Directed by Niels Mueller
Written by Niels Mueller and Kevin Kennedy
– Sean Penn as Samuel Bicke
– Naomi Watts as Marie Bicke
– Don Cheadle as Bonny Simmons
– Jack Thompson as Jack Jones
– Brad Henke as Martin Jones
In 1974, Samuel Bicke (Sean Penn) took a gun to the Baltimore-Washington Airport with the intent of hijacking a plane, crashing it into the White House, and killing President Nixon. Yep, 27 years prior to Condi Rice’s statement that such a thing was “inconceivable.” In a panic, Bicke instead shot a security officer, ran down the tunnel, and barricaded himself on board, but only after senselessly shooting the co-pilot. Locked inside the aircraft with only a pilot and several screaming passengers, Bicke is eventually wounded by snipers, shortly after which he turns the gun on himself. In the span of a few minutes — during which one of the most inept plans ever devised unfolds — we witness the end of a sad, desperate life; a man for whom no other exit would have made sense, as the slick fulfillment of one’s desires would have smacked of poetry. Better to die without exactly understanding what one has done; as if, by the conclusion of the affair, one is genuinely puzzled about the initial trigger. History little noticed or has cared to remember this man, certainly because the assassination attempt was aborted before anyone could possibly know there was such a plan. There was no deflected pistol at the last moment, nor was there the dramatic leap to tackle the suspect. Bicke’s plane, after all, hadn’t even left the terminal. Given Bicke’s state of mind by the end, it’s likely that had the plane departed, it would have immediately crashed, leaving only a few dead, rather than a government in crisis. It was less an assassination plot than something scribbled on a cocktail napkin after one too many. It’s what we’d expect with a man like Sam.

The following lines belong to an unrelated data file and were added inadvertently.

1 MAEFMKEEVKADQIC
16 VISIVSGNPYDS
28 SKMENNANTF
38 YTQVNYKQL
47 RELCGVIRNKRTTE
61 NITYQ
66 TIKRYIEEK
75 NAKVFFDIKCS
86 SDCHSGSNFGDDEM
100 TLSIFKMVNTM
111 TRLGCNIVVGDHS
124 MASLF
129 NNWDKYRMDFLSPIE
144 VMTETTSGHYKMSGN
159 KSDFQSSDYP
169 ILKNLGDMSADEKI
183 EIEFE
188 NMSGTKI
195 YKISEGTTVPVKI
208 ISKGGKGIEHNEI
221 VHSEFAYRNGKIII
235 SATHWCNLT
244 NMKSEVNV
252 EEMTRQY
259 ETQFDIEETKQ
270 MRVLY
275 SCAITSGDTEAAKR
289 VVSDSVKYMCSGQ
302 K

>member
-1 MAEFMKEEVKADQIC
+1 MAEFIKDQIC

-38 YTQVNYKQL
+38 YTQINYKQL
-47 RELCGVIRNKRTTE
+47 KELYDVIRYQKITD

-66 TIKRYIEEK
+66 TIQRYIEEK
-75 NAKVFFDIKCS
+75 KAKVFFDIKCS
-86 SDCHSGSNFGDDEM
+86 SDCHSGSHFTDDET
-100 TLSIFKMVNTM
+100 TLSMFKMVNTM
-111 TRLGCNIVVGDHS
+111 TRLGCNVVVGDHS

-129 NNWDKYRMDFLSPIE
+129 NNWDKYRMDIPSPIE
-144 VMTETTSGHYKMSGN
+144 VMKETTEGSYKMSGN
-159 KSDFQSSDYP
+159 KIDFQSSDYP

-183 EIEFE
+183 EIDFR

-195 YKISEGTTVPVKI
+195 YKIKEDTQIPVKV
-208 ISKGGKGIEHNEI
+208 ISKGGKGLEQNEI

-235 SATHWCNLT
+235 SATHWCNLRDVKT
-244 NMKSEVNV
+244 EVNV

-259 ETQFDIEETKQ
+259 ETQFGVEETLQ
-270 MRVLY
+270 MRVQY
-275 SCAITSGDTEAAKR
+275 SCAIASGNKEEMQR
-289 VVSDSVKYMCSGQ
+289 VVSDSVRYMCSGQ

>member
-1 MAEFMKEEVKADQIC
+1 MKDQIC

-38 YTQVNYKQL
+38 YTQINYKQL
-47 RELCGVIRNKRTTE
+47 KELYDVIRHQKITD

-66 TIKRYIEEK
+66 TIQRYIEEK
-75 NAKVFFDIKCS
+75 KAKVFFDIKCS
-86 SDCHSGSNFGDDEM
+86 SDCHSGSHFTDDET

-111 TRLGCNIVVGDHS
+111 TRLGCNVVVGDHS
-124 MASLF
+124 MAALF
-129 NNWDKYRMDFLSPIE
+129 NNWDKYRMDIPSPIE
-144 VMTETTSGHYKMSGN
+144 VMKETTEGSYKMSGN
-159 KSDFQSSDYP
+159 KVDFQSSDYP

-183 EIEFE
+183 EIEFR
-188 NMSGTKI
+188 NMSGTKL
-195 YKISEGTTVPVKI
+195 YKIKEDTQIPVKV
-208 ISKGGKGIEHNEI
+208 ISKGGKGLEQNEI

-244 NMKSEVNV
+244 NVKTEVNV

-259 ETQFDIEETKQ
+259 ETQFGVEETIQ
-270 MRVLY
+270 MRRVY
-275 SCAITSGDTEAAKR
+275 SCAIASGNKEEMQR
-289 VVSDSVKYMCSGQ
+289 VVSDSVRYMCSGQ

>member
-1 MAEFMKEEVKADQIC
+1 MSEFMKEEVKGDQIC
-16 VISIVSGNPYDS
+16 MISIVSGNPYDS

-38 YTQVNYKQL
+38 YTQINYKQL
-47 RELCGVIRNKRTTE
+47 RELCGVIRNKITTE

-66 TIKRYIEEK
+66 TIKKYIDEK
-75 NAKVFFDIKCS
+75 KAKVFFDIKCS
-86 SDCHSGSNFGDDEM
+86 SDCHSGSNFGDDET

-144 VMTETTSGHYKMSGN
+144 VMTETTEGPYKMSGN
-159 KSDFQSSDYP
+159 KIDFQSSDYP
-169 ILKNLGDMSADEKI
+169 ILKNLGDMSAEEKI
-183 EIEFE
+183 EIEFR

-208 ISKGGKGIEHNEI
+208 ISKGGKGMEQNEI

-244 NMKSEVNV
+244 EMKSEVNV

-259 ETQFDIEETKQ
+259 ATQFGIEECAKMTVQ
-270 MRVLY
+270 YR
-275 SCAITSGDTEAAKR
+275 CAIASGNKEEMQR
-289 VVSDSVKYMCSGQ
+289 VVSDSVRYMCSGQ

Even knowing these events ahead of time (recreated much as they actually occurred), the final scenes create genuine tension; tightly turning the screws and twisting our assumption about how this might turn out. At that moment, the idea even creeps in that it might be a delight to have the poor slob get away with it. But that’s the movies, right? Here, the delusions of grandeur immediately disintegrate and become pathetic farce. Nevertheless, there was something moving about Sam’s death, only not in the way that you’d expect. Sam is far from noble and certainly not appealing, but we understand his passions, even if they’re lacking coherence and direction. It’s too easy to identify with what we’d like to be, that is, if we even recognize that we haven’t yet attained the ideal. But it’s far more difficult to empathize with the type of man we work diligently to avoid becoming. Sam lacks all the conventional means of socialization — he’s too honest, which quickly becomes self-righteousness, and he takes life’s failures as “proof” of the outside world’s complicity in his downfall — and he’s obscenely myopic in a way seemingly unique to the assassin (even a wannbe). They claim to be committing an extreme act for the good of all, yet they made the mistake of confusing personal woes with the state of the world. I’m upset, so why not the rest of you? It’s the sociopath as martyr.
And Sam’s heart isn’t really in it anyway; it’s just his last, pathetic cry in the dark for a life that would have been better not having been lived at all. There’s a failed marriage, a sagging career, and worst yet, a refusal on the part of the world to comply with his humble requests. And when all he asks for is the establishment of a permanent global justice, well, we understand his sense of betrayal. Think big, and you’ll be disappointed in as grandiose a fashion. And yet, Sam is an assassin without ideology; a madman without a discernable cause. He’s in pain, but the only lasting cure involves a dissolution of the self. In fact, his stabs at relevance — targeting the powerful like Nixon, or businessmen who insist on daily duplicity to advance the march of the dollar — fail to convince anyone, least of all himself. It’s all a pretext; a ruse. Grand gestures remove the sting of narcissism, which is why these gun-wielding fanatics are best left to the romantics. We’d hate to believe that history can be so dramatically altered by those nursing little more than a grudge. Revolution, man, not an emotionally jarring childhood. Surely we didn’t suffer for your “issues.”